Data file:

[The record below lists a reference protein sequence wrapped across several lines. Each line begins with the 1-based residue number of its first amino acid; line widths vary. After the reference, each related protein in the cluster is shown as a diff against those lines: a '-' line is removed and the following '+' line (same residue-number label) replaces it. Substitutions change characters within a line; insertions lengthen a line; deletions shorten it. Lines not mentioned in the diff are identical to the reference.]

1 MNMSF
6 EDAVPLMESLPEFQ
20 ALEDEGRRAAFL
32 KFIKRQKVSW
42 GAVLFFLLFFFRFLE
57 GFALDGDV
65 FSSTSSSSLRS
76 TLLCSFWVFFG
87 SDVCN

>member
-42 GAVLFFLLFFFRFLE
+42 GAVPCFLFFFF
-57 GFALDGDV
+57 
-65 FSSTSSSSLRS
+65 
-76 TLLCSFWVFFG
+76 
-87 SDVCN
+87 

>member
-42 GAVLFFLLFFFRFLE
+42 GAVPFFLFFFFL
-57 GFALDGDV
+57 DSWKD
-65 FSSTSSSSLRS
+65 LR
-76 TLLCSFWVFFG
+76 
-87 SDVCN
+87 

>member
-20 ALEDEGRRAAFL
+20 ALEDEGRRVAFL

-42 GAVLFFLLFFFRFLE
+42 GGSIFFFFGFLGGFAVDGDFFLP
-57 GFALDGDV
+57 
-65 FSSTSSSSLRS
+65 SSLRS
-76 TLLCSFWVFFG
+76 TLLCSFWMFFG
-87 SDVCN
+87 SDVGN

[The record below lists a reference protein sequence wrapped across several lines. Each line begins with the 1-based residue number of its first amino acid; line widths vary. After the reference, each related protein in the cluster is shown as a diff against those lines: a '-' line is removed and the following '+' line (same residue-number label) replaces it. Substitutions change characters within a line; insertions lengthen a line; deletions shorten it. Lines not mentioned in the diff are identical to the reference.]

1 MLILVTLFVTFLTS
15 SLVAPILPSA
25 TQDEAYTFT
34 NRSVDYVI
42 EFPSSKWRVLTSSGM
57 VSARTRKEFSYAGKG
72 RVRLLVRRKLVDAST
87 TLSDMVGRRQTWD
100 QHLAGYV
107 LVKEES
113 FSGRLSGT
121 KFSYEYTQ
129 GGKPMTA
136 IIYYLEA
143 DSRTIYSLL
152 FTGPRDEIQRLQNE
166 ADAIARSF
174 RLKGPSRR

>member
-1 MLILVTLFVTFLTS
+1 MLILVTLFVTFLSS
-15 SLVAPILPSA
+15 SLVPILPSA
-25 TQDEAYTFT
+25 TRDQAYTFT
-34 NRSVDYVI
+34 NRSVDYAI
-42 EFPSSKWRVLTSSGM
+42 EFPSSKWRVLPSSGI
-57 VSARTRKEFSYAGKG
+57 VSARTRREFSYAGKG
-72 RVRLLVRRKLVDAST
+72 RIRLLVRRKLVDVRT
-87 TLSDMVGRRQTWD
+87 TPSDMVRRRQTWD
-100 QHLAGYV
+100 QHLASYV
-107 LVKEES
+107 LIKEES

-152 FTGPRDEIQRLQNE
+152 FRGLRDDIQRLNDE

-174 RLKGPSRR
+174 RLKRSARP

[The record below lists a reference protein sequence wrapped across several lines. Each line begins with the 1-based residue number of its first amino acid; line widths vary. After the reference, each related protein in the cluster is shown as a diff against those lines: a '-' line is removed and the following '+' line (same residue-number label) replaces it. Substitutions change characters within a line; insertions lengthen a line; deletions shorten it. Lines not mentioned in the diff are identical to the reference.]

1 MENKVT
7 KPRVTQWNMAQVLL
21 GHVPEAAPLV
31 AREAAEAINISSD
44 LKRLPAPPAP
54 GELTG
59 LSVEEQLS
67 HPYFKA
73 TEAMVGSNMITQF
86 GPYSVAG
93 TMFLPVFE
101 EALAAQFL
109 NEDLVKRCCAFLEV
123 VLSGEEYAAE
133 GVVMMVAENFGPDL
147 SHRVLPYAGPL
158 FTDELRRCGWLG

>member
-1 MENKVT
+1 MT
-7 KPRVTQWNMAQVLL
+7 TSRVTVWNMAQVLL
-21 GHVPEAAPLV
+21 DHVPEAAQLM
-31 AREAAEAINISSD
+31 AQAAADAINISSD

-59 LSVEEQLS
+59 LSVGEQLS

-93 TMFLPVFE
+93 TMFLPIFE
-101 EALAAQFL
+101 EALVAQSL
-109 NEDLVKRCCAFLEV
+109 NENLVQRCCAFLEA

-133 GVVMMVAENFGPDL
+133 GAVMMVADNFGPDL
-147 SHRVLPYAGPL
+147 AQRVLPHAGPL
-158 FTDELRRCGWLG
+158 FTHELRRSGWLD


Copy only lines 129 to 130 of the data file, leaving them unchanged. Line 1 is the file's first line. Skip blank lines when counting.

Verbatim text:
-158 FTDELRRCGWLG
+158 FTHELRRSGWLD